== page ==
The relative significance of different influences on the growth of the quantity of money can be identified from official data on the so-called ‘credit counterparts’ to broad money growth. The information below relates to the M4 aggregate in the UK. This may seem a bit odd, since I said earlier that M4x is the right aggregate for UK macroeconomic analysis. However, the Bank of England’s resources are finite. It has only a limited amount of funding available for its statistical unit. Numbers are available for the credit counterparts to M4 for several decades back into the past; they are not available for M4x. (M4 is appreciably larger [by about a third in recent years] than M4x, because it includes money balances held by so-called ‘intermediate other financial corporations’, which are not genuine non-banks.) Still the credit counterparts for M4 give us the facts that we want, more or less.
Forces determining UK money growth before and after 2008
The majority of banks exist in order to generate profits for their shareholders. They grow their balance sheets by adding assets on one side of the balance sheet and financing these assets by incurring liabilities on the other side. The profits come of course from charging a higher interest rate on the assets than is paid on the liabilities. The liabilities are dominated by deposits, but they are not exclusively deposits. It follows that
The growth of deposits = the growth of banks’ assets minus the increase in non-deposit liabilities.
Non-deposit liabilities are mostly banks’ capital, notably the equity capital which belongs to the shareholders, but also bond liabilities. Assets can be claims on the domestic public sector (‘the state’), the domestic private sector and the external sector. So the growth of deposits can be seen as reflecting changes in banks’ claims on the three sectors minus the increase in non-deposit liabilities. The bar chart below shows the size of these influences on M4 in the five years to mid-2008 (i.e., the five years before the radical upheaval in bank regulation which followed the Lehman crisis).
The chart below shows the same set of numbers, but for the five years after mid-2008 (i.e., as banks responded to the regulatory onslaught on their businesses). (Please note that I have made an estimate for the very final quarter, i.e., the second quarter of 2013, as UK monetary data are not yet complete for it.)
A comparison of the two charts shows had radically different these two periods were for the UK banking system. In the first five-year period banks were expanding their loan portfolios aggressively, with total new claims on the private sector increasing by almost £1,000b. (But remember that this includes claims on those awkward ‘intermediate other financial corporations’, many of which were in fact bank subsidiaries.) The growth of bank lending exceeded the growth in the quantity of money, which was a bit more than £700b. The main factor explaining this gap was that banks had to increase their capital, evidenced in the £186b. increase in their non-deposit liabilities. (Note that this is a deduction from M4, with a bar in the chart above that is negative and lies beneath the zero line.) Meanwhile the public sector contribution to money growth was small, but negative. Since 1985 official policy has been to ‘fully fund’ the budget deficit, so that until the adoption of QE public sector transactions had little effect on the quantity of money. In this five-year period such transactions reduced M4 by £38b., a very minor influence on the overall picture.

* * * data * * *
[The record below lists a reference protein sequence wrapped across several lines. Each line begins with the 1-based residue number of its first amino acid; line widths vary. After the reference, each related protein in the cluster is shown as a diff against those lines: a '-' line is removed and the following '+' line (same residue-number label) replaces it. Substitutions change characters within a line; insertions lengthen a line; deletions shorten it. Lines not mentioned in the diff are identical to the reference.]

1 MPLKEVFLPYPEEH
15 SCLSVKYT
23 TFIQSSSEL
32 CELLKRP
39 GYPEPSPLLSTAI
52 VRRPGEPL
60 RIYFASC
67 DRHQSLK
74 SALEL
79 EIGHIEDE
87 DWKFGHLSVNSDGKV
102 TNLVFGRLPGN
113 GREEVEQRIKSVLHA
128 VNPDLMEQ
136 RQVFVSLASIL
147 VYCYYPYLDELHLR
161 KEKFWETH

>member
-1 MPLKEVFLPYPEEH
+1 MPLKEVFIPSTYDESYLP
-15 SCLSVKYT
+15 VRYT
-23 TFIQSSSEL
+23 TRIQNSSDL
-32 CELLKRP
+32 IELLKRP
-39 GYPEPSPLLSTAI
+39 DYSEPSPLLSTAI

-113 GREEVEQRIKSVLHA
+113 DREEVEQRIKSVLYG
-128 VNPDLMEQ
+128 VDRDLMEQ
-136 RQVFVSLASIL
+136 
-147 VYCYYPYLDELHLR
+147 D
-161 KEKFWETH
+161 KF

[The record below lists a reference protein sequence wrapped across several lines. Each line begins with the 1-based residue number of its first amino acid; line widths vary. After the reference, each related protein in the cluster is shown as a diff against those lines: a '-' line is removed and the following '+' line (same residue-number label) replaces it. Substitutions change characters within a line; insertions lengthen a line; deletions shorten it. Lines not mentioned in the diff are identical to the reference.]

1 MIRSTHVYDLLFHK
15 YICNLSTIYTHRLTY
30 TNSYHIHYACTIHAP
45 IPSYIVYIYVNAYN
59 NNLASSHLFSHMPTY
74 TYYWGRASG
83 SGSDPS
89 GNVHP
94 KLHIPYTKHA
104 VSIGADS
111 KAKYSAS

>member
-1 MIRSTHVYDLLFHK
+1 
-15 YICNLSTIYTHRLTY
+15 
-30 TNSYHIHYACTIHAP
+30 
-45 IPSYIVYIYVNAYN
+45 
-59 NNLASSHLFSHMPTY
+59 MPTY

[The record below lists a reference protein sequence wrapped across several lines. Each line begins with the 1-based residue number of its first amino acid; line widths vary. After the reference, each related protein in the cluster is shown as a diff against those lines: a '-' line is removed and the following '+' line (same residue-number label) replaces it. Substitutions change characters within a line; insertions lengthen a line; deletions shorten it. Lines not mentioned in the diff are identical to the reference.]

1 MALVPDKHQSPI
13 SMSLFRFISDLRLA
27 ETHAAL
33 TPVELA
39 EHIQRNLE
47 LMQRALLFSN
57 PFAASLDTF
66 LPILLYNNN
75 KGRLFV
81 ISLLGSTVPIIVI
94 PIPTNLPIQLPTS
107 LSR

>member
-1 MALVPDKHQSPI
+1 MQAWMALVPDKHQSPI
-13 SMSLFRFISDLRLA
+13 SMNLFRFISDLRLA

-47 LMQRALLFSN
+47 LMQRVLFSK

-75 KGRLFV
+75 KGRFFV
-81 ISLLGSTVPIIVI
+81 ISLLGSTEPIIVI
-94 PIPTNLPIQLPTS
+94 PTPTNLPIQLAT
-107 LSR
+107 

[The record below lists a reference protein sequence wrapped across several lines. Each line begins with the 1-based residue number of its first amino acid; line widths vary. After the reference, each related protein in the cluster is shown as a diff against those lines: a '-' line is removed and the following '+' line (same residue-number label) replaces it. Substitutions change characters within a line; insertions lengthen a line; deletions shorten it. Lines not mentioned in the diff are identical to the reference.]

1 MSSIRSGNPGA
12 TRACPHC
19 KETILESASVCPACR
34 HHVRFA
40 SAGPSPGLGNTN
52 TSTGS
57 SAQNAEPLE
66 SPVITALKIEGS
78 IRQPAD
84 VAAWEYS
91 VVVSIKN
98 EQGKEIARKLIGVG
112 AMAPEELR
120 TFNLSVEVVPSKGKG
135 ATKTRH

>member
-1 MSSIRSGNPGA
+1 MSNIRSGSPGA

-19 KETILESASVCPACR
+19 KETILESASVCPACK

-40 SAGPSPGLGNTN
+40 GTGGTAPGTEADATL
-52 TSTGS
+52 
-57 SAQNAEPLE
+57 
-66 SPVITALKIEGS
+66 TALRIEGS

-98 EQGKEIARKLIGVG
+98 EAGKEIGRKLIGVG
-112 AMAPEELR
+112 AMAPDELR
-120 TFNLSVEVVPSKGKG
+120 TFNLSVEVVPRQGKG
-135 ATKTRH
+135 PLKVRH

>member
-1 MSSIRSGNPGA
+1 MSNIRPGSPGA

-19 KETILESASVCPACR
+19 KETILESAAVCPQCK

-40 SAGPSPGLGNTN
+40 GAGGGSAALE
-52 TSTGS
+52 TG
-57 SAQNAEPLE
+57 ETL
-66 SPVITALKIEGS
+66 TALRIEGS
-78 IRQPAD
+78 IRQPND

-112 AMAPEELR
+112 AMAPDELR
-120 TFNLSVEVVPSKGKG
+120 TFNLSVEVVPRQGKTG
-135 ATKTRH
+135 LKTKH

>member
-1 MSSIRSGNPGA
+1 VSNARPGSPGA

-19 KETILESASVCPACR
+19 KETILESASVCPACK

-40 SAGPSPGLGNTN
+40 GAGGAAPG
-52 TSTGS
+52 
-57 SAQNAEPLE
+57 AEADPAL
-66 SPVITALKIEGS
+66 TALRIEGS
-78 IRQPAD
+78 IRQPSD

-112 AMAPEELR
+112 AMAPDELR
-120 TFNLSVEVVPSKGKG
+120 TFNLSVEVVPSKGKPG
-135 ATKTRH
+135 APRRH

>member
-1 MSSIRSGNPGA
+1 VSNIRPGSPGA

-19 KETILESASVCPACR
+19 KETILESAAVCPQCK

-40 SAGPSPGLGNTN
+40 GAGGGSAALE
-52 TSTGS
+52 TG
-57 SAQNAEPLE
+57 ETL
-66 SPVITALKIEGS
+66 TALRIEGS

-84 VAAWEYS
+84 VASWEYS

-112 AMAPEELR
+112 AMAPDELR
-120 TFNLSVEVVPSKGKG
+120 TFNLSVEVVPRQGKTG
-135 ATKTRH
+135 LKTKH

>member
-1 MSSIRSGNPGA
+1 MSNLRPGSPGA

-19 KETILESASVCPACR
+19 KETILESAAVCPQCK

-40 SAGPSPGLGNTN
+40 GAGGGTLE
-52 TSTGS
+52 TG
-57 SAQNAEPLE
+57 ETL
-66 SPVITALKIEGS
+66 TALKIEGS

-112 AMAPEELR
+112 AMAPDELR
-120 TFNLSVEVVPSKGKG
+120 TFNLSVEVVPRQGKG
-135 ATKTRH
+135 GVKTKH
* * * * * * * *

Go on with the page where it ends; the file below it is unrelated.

In the second five-year period the M4 quantity of money continued to expand, but at an annual rate of less than a third that in the previous five years. Although the growth of bank balance sheets was therefore much slower than before, the banks had to raise more capital because the regulators’ demands. In this five-year period non-deposit liabilities went up by over £257b. Official disapproval of the amount of risk in bank balance sheets virtually stopped the expansion of banks’ claims on the private sector, which went up by a mere £29b. (Some new lending was made, but it was offset by the shedding of low-quality loans and so-called ‘toxic securities’.) Here we come to the vital conclusion. If the effect of the public sector’s transactions on M4 had been the same in the five years to mid-2013 as in the previous five years, the M4 quantity of money would have fallen. Indeed, it would have fallen substantially, by hundreds of billions of pounds. The sum of the increase in non-deposit liabilities and new bank lending would have been negative by about £200b. and the public sector’s own transactions would have taken the figure down by a further £38b. Sure enough, a monetary squeeze of the sort implied by these numbers would have attracted money balances to come in from the rest of the world and M4 might not in the end have dropped by the full £200b. – £250b. that seems to be indicated by the analysis. Whereas M4 money growth in the five years to mid-2008 was 11% a year, it would have been nil or probably negative in the five years to mid-2013. The Great Recession of late 2008 and 2009 was grim, but it could have been much worse.